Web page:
ligurian

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Posts posted by ligurian


  1.  

    Friend of mine ran up this neat little item that is perfect for center drilling round shafts in sizes from 3/16" to 1/2".  There is a 'V' notch for larger round stock.  This jig allows you to drill a pilot hole quickly.  

     

    If you've ever changed out the brake rods on a mechanical brake system you know how many cotter pins have to be drilled.  BRASS CAR guys should definitely have one.  I've also found it very useful for throttle linkage and just anything that requires a cotter pin.  It also came in handy when I had to make odd-ball clevis pins.  The dimensions are 1" x. 3".  It is hardened.  I paid $60 for mine.

     

    Walt Federline in Frederick, Maryland, is making them.  His number is 301-695-9110.  www.federlineproducts.com/

     

    I used it yesterday to pin a sleeve on a shaft.  Perfect.

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    • Like 1

  2. Friend of mine ran up this neat little item that is perfect for center drilling round shafts in sizes from 3/16" to 1/2".  There is a 'V' notch for larger round stock.  This jig allows you to drill a pilot hole quickly.  

     

    If you've ever changed out the brake rods on a mechanical brake system you know how many cotter pins have to be drilled.  BRASS CAR guys should definitely have one.  I've also found it very useful for throttle linkage and just anything that requires a cotter pin.  It also came in handy when I had to make odd-ball clevis pins.  The dimensions are 1" x. 3".  It is hardened.  I paid $60 for mine.

     

    Walt Federline in Frederick, Maryland, is making them.  His number is 301-695-9110.  www.federlineproducts.com/

     

    I used it yesterday to pin a sleeve on a shaft.  Perfect for the job.

    IMG_1771.JPG

    IMG_1769.JPG


  3. Friend of mine ran up this neat little item that is perfect for center drilling round shafts in sizes from 3/16" to 1/2".  There is a 'V' notch for larger round stock.  This jig allows you to drill a pilot hole quickly.  

     

    If you've ever changed out the brake rods on a mechanical brake system you know how many cotter pins have to be drilled.  BRASS CAR guys should definitely have one.  I've also found it very useful for throttle linkage and just anything that requires a cotter pin.  It also came in handy when I had to make odd-ball clevis pins.  The dimensions are 1" x. 3".  It is hardened.  I paid $60 for mine.

     

    Walt Federline in Frederick, Maryland, is making them.  His number is 301-695-9110.  www.federlineproducts.com/

     

    I used it yesterday to pin a sleeve on a shaft.  Easy as pie.

    IMG_1771.JPG

    IMG_1769.JPG


  4. Friend of mine ran up this neat little item that is perfect for center drilling round shafts in sizes from 3/16" to 1/2".  There is a 'V' notch for larger round stock.  This jig allows you to drill a pilot hole quickly.  If you've ever changed out the brake rods on a mechanical brake system you know how many cotter pins have to be drilled.  BRASS CAR guys should definitely have one.  I've also found it very useful for throttle linkage and just anything that requires a cotter pin.  It also came in handy when I had to make odd-ball clevis pins.  The dimensions are 1" x. 3".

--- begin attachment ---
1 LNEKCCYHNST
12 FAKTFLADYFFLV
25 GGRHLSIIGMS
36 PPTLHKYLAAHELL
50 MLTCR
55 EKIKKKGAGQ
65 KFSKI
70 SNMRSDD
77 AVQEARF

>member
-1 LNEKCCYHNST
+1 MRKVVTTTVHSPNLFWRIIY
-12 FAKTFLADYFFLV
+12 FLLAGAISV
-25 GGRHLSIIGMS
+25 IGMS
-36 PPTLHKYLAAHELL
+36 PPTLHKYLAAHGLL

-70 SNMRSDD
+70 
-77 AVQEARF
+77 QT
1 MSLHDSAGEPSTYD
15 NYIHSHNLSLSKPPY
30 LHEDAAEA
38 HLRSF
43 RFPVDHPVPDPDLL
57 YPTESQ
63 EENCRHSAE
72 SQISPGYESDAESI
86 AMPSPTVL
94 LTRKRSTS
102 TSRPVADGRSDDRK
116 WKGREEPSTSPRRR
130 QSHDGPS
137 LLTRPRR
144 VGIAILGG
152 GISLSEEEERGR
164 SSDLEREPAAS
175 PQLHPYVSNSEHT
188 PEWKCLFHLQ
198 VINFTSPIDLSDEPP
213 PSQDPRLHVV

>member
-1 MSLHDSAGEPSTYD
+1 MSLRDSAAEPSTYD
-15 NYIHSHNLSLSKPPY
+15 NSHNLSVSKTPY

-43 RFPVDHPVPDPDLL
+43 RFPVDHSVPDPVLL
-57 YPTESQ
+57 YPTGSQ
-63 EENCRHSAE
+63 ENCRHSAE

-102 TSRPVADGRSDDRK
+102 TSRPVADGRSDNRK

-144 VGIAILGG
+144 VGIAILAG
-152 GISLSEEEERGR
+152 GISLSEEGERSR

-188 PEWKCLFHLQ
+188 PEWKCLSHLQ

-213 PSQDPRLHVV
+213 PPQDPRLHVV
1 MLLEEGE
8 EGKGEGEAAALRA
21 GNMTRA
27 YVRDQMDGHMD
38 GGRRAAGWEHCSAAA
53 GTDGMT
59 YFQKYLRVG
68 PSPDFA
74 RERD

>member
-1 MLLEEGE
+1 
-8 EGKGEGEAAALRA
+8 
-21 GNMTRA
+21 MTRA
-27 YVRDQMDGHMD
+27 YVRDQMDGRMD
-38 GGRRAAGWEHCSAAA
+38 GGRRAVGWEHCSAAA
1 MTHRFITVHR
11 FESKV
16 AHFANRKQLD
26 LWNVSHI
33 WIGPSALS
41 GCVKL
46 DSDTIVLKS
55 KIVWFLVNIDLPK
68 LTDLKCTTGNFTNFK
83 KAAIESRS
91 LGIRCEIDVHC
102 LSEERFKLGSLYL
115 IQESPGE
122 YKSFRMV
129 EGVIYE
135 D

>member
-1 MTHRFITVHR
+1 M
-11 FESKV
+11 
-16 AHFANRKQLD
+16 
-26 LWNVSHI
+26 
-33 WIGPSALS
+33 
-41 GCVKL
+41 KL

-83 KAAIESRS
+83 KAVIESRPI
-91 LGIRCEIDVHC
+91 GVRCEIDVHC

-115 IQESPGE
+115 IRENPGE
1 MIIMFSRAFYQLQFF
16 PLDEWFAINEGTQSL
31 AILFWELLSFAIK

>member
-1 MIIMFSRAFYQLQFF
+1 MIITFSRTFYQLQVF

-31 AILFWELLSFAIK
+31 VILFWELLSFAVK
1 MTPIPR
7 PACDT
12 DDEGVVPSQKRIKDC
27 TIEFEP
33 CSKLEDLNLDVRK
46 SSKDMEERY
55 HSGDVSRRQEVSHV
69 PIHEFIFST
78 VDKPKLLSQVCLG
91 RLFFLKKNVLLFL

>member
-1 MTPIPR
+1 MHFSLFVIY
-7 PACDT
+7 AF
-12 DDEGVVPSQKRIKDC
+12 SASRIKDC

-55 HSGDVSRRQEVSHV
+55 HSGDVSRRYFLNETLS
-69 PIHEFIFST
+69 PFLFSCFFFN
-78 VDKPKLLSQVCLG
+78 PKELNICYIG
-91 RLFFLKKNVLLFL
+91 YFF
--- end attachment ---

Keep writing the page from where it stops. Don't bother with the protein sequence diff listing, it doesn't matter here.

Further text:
Walt Federline in Frederick, Maryland, is making them.  His number is 301-695-9110.  

     

    I just think it's the cat's ass. 

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  5. Have a Barrett Equipment Co. (St. Louis, MO) Drum Doktor.  Before disc brakes there were these things called brake drums.  Yes it's true and this machine is for resurfacing these selfsame items.  Attachments, mounted to a rolling table, operational and in fairly good shape.  This is for pick up, in that it is large.  Located in the Frederick, MD area. How about $475. 

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    • Like 2

  6. I have a pair of "split" rims and wheels.  Rims are Firestone #10E4, 34X4 1/2, used on Case, Haynes, Holmes, Hudson, Maxwell, Peerless, and others.  Rims are pitted where they sat, but they are sound as are the wheels.  Wheels were manufactured by Swartz.  The hubs take a 2 9/16" hub cap.  Asking $350 for the pair.

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  7. I wish I could remember the details, but it seems there was a gentleman in California several years ago that had converted his non-condensing Stanley to LP. There was a leak, the car caught fire, he was killed and several of his passengers were severely burned. Again, I can't remember the details.

    Jim Showers

    1921 Stanley 735B

    Got this on line:

    1gal. Propane = 91600 BTUs

    1gal. Kerosene = 135000 BTUs

    To heat 1,000,000 BTUs it would cost:

    10.91 gals of Propane x (price per gal) = Cost (to heat 1mil btu)

    7.4 gals of kerosene x (price per gal) = Cost (to heat 1mil btu)

    Remember this is at 100% efficiency.

    If you are working with something less efficient you must multiply the fuel btu by the efficiency.

    For example:

    Propane Furnace that is 80% efficient.

    1,000,000 / (91600 x .8) = 13.6 gals

    13.6 gals x (price per gal) = Cost (to heat 1mil btu)

    Kerosene furnace that is 60% efficient.

    1,000,000 / (135,000 x .6) = 12.3 gals

    12.3 gals x (price per gal) = Cost (to heat 1mil btu)